On 23rd June 2016 the UK goes to the polls to vote on the country’s membership of the European Union. Britain’s exit from the EU (now commonly referred to as Brexit) is a hotly debated topic but what are the top 3 issues? The official question at the ballot box asks:
In the coming weeks we will discuss the various issues that are being debated and looking at the impact that the prospect of a Brexit would have. We start by looking at the pros and cons of the UK leaving the EU.
Top 3 issues:
In an opinion poll conducted by Ipsos MORI during late April, people were asked about the issues that would concern them the most when it came to casting their vote. The top 3 issues were:
- The Economy (57%)
- The UK having the ability to make its own laws (50%)
- Immigration (48%)
But what are the general arguments that are cited for and against Britain’s exit from the EU?
What are the opinion polls saying?
The Remain camp had a clear lead of well over 10% around the beginning of the year, however the opinion polls seem to be increasingly close in recent weeks. Certainly the prospects for the Leave campaign seem to have improved significantly and the referendum looks to be far closer than Prime Minister Cameron would have hoped.
However, opinion polls tend to be volatile from one set to another so it is much better to take a poll-of-polls or an average reading. But even by doing this, once again, there are different poll-of-polls with different methodologys. It depends upon your source and some that I have seen have readings that suggest the vote is almost 50/50. A lot depends upon the method of polling with online (tending to favour Leave) and telephone (tending to favour Remain).
However my favoured source is Number Crunch Politics who were very close in calling the UK General Election (which was an election that was notoriously badly called by the opinion polls). The NCP poll-of-polls suggests that Remain still has a a lead of over 3 points over the Leave camp. The data as at 9th May suggests 45.8% for Remain and 42.2% for Leave. Also NCP calculated the probability of a Leave victory to currently be only around 22%. This is similar to the sort of odds that are currently being suggested by betting companies.
However, the massive caveat to all of this polling data is the number of voters who simply have not yet made up their minds. Currently the Dont’t Knows are around 12%. This is a significant variable and makes it still all to play for. The trend would suggest the vote is tightening. Furthermore, it also appears that the Leave campaign seems to be doing a good job as it has been noted that a larger portion of those previously undecided are moving towards Leave. However, whilst this undecided number remains so high there is clearly still sizeable uncertainty over the ultimate result.
What are the pros and cos of a Brexit?
- The UK can reclaim control of immigration. With the UK out of the EU, this means no longer having to accept the Freedom of Movement where citizens of the EU can move, live and work in any country in the union. The argument is that this is an open door policy for immigration.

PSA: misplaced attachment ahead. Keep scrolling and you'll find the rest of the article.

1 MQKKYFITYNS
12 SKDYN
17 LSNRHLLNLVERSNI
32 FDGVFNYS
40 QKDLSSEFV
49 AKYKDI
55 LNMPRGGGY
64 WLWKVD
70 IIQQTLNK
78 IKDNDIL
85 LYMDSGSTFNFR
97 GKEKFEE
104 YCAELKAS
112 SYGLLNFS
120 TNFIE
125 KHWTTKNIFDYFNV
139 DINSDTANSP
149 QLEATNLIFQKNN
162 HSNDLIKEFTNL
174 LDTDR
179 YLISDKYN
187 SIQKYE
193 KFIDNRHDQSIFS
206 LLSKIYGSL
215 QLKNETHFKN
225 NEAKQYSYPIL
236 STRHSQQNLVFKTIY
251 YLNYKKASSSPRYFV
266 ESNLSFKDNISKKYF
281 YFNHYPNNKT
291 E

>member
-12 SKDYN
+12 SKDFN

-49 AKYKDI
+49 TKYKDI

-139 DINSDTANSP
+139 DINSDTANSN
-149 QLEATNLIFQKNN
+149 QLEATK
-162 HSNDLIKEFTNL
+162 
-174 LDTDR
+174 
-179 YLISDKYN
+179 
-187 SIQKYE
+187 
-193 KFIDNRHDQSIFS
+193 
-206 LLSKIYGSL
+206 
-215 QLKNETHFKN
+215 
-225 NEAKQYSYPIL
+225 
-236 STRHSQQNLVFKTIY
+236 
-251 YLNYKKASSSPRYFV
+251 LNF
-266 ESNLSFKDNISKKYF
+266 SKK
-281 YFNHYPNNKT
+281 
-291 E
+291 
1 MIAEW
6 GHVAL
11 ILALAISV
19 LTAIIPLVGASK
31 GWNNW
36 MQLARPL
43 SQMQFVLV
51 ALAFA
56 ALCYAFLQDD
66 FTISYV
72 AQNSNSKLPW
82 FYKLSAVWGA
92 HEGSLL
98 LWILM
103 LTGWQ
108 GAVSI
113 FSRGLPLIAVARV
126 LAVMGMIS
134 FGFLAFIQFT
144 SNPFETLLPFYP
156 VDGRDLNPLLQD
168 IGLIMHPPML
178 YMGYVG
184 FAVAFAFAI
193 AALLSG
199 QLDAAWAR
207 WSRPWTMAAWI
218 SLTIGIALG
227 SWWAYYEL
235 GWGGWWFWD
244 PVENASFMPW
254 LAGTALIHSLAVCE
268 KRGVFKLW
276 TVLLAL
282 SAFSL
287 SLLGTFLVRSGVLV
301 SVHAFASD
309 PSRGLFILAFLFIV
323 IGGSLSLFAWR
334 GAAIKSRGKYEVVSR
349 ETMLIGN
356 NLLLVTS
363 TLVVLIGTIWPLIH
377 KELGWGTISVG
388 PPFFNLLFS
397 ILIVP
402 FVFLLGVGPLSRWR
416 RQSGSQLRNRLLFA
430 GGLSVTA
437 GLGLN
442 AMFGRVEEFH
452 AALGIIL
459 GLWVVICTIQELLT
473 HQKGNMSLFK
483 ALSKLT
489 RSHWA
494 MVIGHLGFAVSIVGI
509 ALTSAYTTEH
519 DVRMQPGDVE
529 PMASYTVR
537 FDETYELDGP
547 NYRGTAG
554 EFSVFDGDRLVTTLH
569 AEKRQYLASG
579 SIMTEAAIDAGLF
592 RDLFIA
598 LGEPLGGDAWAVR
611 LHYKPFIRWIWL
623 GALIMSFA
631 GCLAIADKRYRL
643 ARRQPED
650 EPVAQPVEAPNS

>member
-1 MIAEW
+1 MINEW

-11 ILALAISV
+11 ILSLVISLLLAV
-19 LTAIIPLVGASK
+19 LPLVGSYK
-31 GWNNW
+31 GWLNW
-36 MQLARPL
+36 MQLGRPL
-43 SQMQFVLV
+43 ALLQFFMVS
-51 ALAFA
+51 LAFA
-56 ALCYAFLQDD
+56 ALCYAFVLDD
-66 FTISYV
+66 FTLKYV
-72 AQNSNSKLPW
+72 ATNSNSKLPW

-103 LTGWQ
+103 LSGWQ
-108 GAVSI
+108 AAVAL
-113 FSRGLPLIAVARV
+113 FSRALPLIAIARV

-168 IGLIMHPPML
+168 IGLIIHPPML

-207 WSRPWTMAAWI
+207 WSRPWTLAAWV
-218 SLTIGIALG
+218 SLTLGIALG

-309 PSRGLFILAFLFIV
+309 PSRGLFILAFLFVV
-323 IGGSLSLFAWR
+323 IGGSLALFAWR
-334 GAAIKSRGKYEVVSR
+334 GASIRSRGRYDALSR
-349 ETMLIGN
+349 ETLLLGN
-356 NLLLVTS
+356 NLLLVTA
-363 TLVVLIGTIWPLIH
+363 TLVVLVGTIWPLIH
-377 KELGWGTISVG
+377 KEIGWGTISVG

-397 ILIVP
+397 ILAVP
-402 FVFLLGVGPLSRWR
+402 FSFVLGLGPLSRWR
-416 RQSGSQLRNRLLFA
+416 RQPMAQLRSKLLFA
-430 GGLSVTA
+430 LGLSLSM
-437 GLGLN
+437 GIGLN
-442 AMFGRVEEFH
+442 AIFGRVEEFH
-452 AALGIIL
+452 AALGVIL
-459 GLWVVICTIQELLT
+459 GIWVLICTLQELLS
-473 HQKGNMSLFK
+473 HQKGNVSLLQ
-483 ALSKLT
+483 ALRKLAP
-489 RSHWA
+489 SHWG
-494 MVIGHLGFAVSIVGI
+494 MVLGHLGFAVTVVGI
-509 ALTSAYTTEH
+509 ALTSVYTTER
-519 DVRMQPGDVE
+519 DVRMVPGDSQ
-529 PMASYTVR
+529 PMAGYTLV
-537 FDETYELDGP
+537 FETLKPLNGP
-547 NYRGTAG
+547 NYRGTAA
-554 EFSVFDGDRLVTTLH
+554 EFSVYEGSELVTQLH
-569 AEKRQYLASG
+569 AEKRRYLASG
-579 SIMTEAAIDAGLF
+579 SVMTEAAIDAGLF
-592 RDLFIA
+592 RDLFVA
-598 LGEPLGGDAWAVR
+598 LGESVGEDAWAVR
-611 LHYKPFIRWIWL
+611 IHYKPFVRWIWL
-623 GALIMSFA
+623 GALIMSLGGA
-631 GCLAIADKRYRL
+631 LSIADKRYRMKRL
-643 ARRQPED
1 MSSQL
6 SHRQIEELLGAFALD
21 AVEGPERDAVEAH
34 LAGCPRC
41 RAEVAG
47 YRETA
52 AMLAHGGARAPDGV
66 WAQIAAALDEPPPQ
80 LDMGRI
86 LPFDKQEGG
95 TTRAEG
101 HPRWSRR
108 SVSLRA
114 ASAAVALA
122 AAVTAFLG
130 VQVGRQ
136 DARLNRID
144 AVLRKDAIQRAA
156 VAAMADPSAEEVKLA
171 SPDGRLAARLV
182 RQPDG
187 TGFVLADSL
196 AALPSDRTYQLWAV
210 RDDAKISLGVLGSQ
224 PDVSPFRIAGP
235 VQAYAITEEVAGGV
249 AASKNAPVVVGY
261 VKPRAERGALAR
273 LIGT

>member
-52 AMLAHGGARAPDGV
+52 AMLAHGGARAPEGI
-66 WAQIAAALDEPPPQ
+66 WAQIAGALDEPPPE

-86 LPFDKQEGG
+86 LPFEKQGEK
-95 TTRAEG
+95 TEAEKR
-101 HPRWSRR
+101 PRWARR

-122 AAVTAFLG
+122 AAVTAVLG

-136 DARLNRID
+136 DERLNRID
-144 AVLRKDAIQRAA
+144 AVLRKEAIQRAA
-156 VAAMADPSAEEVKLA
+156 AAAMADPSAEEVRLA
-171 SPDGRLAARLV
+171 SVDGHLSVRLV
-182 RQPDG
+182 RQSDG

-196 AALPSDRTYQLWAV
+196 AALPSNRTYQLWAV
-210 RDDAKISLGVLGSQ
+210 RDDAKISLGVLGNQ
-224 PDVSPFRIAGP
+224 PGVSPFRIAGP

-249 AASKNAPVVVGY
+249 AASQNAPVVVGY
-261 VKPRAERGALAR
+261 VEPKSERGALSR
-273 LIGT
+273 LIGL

- The UK can regain any sovereignty of law-making lost to the EU. The old argument of faceless unaccountable bureaucrats in Brussels making laws the UK has to follow.
- The Leave campaign believes that EU red-tape constrains Britain’s 5.4 million businesses who would be freer to grow and create jobs outside the EU.
- The UK can step back from any moves towards ever closer union and avoid what many see as the natural progression towards a United States of Europe.
- Economic factors predominantly based around one word: uncertainty. What sort of trade deals can be achieved? The reduced leverage of negotiating for 64 million consumers in the UK versus 508 million consumers of the EU. How long will the new trade deals take and the lost trade in the meantime? Loss of inward investment.
- Impact on UK monetary policy. A Brexit could mean the Bank of England needs to drastically change monetary policy either looser (to account for deterioration in growth) or tighter (to fight against inflation increases).
- Immigration from the EU has economic benefits by helping to provide a huge pool of labour to make up for any skills shortages in the UK.
- The benefits of fewer rules have been overplayed given that the UK is already one of the least regulated countries in the OECD.
Grey areas hotly debated:
- Cost of membership – is the EU membership cost worth it, or better spent elsewhere on areas such as hospitals and schools?
- Security – Would the UK be better off having control of its own borders back in no longer having to comply with the freedom of movement of people? Or would the severing of ties with EU-wide security agencies and the loss of the European Arrest Warrant outweigh the benefits?
If you are interested you can still view my other articles on the EU Referendum “5 arguments for and against a Brexit“, “Brexit – 6 key impacts on the financial markets” and “How is Richard Perry going to vote and why“.